Typoroon season threatens to delay global supply chains

Typoroon season threatens to delay global supply chains

- Extreme weather in China is becoming the latest challenge to the global supply chains, as a heavy typhoon season threatens to further delay goods stuck at some of the world's busiest containers ports.

Yantian port in southern Shenzhen's export and industrial hub of Shanghai temporarily stopped drop-off services of containers on Tuesday night due to a typhoon alert. Just two weeks earlier, Shanghai's Yangshan mega-terminal facility and nearby ports evacuated ships as Typhoon In-Fa slammed onto the coast, bringing widespread flooding and toppling containers that were stowed in the hold of a bulk carrier going to China.

Heavy rain, high winds and flooding this year are tying up the global trade as the already overstretched shipping industry struggles to recover from disruptions ranging from Covid - 19 outbreaks to geopolitic unrest. China is likely to get worse, as more typhoons are predicted to hit China in the coming months.

From August to December, 16 to 18 typhoons are forecast to form in the Northwest Pacific and South China SeaChina Sea, the Meteorological Administration said Wednesday. Four to six of these are expected to make landfall in China or affect the country.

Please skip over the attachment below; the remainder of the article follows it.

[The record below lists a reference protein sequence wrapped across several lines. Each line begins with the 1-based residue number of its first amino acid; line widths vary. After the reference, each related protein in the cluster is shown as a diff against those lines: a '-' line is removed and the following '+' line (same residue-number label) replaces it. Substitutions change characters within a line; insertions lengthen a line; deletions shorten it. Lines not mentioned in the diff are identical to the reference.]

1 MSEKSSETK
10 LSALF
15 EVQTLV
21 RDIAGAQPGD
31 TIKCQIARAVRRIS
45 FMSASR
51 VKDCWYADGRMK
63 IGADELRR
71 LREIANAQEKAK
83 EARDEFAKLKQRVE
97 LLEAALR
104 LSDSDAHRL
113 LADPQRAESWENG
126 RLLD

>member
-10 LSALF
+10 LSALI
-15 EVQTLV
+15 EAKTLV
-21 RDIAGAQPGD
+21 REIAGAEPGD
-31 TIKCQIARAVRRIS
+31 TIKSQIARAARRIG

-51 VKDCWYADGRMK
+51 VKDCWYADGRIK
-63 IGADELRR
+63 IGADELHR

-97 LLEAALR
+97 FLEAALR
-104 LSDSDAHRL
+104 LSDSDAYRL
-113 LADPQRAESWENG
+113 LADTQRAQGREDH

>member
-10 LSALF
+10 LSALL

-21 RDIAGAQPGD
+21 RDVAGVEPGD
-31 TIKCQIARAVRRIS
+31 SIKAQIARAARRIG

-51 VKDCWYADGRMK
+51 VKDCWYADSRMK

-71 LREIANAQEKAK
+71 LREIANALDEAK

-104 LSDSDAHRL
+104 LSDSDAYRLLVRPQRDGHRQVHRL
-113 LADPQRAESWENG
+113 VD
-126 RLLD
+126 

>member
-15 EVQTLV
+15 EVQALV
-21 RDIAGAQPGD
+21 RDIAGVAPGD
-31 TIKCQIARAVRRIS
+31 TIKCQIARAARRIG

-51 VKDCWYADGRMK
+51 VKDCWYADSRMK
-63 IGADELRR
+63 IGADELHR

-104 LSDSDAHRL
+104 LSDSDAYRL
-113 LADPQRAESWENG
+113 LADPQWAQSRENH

'Each time a port is forced to close, containers continue to pile up, adding to existing delays, said Alex Hersham, CEO of the digital freight forwarder Zencargo. 'And as this season is expected to be heavier than usual for tropical cyclones, we can expect more delays like this.

Supply chains have faced a string of bad luck this year. A Covid-19 outbreak among port staff was to blame for a partial closure of Yantian in May, leading to container goods piling up for a month. As ships diverted to Guangdong, some factories in the nearby manufacturing hub of southern China shut down because of surplus inventory that couldn't be exported, according to analysts and logistics intelligence firm project 44.

The impact of Yantian's closure was unprecedented on the supply chain because it serves one of the world's largest manufacturing bases, said Salmon Aidan Lee, head of polyesters at consultant Wood Mackenzie Ltd. 'If we have a few more Typhoons that come our way and knock down production a few days each time, this problem will get worse.

While the average waiting time for a container to be resumed at Yantian has dropped from 25 in June to five days and operations resumed on Wednesday evening in the port, the situation could easily worsen again if weather-related delays at other Chinese ports build up, said Hersham.

Typhoon In-Fa also impacted factory operations in eastern China, while major ports along the Yangtze River, the country's busiest inland waterway, halted operations last week, Shanghai Shipping Exchange said in a July 30 note. Torrential rains and flooding have affected flows of commodities like oil and coal, the company said.

The disruptions are driving the cost of shipping a 40 - foot box from China to the U.S. to record levels higher $10,000, according to maritime consultant Drewry. Ultimately, the snarls will add inflation, said Lee who predicts U.S. consumers will have to pay about 20% more for Christmas presents - from toys to furniture.